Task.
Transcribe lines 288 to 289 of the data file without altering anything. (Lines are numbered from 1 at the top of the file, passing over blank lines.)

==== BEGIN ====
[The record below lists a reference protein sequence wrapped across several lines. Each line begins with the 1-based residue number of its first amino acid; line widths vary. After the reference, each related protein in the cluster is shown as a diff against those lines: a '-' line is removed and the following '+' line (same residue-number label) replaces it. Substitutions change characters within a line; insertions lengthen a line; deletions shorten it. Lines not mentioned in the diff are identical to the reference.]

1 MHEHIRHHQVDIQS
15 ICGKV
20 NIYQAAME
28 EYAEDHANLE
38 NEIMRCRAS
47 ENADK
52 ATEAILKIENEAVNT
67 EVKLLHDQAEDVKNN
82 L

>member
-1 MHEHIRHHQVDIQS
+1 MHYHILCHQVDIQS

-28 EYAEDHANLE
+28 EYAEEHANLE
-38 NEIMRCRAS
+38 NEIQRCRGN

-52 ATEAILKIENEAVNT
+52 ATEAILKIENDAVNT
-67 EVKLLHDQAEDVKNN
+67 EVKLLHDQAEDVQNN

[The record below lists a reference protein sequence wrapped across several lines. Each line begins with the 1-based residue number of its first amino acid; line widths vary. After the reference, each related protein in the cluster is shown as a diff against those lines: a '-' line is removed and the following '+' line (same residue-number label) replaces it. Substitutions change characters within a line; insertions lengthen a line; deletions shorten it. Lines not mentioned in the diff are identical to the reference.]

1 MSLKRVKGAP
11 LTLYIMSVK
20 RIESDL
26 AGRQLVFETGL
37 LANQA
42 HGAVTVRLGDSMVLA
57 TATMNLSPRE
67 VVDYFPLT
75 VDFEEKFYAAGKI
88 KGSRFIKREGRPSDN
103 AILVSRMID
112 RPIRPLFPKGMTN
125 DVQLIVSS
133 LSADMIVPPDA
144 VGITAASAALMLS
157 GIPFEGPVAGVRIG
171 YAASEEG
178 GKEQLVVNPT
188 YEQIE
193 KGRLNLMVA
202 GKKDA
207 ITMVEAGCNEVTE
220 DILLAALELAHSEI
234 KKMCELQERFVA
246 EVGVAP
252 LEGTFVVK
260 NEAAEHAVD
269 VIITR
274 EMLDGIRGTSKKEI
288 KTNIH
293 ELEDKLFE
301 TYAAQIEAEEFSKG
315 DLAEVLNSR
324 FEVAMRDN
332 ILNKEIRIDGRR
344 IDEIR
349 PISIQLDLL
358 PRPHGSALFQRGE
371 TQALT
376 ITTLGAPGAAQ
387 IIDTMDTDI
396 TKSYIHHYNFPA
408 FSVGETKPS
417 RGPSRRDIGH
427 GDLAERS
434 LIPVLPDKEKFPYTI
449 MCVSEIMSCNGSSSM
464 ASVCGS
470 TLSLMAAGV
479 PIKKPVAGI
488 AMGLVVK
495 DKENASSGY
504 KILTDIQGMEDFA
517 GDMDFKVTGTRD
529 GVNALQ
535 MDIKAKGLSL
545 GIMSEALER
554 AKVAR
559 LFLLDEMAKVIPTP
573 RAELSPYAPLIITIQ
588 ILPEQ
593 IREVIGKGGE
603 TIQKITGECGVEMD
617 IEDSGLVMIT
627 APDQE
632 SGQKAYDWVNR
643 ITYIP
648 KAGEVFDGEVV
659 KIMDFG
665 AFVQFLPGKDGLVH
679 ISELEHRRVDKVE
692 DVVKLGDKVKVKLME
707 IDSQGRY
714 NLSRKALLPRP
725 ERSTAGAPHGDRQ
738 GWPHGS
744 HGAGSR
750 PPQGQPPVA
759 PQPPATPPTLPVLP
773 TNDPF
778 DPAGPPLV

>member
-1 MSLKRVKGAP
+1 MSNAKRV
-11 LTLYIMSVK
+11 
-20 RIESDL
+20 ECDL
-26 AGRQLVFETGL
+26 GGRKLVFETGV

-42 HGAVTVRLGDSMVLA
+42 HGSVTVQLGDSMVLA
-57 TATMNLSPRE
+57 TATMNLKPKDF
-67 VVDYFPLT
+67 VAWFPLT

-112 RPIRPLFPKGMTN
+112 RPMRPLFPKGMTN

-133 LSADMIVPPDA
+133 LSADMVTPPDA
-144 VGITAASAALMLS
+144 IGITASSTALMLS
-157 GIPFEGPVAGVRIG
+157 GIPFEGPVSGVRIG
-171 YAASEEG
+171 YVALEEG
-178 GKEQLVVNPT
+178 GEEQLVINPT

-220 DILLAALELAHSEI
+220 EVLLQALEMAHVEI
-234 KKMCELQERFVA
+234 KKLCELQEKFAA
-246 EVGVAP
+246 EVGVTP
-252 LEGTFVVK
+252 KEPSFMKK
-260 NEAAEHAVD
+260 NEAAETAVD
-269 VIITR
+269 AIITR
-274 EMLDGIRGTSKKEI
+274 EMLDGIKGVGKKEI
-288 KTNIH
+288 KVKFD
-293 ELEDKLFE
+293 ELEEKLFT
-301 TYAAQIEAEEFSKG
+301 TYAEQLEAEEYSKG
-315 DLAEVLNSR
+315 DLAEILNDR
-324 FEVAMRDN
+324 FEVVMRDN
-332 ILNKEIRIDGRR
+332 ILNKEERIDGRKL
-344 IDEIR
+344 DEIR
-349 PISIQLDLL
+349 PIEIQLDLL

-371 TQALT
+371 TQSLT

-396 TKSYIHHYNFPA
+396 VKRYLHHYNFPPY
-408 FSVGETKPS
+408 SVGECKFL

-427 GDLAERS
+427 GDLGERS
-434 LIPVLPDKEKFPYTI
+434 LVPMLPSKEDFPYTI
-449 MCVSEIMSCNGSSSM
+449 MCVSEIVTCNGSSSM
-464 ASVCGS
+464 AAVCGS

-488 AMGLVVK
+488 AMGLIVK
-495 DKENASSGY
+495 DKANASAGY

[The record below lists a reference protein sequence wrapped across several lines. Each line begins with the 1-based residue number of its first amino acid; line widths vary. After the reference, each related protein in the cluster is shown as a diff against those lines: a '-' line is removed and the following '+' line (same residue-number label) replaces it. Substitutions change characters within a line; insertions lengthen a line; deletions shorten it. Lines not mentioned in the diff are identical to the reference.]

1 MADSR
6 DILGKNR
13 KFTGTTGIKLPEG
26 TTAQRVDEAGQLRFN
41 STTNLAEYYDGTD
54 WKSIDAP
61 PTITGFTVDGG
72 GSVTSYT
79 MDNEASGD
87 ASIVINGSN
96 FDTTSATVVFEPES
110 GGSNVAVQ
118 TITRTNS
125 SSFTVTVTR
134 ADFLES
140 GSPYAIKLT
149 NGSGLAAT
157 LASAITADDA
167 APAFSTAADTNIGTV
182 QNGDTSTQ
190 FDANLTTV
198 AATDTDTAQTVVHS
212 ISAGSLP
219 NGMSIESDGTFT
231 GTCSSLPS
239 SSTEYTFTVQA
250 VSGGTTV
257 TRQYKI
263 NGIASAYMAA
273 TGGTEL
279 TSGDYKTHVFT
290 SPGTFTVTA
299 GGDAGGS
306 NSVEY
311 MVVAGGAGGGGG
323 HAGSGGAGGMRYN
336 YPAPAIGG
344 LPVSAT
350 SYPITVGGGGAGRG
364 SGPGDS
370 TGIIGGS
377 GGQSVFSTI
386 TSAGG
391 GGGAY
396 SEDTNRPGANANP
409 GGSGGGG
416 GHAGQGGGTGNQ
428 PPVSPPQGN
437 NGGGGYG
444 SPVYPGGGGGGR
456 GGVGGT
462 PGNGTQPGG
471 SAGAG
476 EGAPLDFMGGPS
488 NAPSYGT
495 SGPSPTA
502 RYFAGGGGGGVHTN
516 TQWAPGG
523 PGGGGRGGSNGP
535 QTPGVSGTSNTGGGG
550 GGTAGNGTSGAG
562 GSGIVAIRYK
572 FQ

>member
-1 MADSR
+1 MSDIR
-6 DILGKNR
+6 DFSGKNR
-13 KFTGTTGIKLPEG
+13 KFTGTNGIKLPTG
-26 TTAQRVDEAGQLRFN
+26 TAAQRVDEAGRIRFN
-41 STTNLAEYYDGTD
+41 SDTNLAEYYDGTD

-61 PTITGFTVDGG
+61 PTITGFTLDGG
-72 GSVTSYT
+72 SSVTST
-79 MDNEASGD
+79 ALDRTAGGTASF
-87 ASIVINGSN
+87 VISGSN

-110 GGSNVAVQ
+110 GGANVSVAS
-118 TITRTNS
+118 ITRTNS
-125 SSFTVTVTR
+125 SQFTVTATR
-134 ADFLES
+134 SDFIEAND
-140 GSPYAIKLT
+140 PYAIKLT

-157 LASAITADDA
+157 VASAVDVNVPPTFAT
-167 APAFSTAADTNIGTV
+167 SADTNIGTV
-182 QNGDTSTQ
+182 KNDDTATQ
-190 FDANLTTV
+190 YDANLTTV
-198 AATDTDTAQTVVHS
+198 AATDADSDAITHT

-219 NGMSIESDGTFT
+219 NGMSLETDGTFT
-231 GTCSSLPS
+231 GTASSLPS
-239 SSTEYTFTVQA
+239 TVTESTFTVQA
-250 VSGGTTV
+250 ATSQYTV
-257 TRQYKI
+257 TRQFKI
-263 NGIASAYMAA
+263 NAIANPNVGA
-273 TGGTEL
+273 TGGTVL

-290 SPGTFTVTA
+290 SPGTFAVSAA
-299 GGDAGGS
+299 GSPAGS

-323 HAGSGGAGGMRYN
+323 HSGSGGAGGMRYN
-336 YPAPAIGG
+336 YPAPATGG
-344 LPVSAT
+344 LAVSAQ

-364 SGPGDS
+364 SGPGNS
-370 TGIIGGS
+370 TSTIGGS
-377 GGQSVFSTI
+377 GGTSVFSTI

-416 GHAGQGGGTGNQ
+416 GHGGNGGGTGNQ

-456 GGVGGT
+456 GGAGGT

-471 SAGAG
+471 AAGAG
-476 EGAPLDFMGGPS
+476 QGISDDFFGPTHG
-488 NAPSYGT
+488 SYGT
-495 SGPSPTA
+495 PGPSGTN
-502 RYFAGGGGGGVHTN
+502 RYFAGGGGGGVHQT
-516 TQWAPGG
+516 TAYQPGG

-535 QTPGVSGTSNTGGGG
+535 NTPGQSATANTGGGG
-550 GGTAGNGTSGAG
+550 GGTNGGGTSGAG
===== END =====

-250 VSGGTTV
+250 ATSQYTV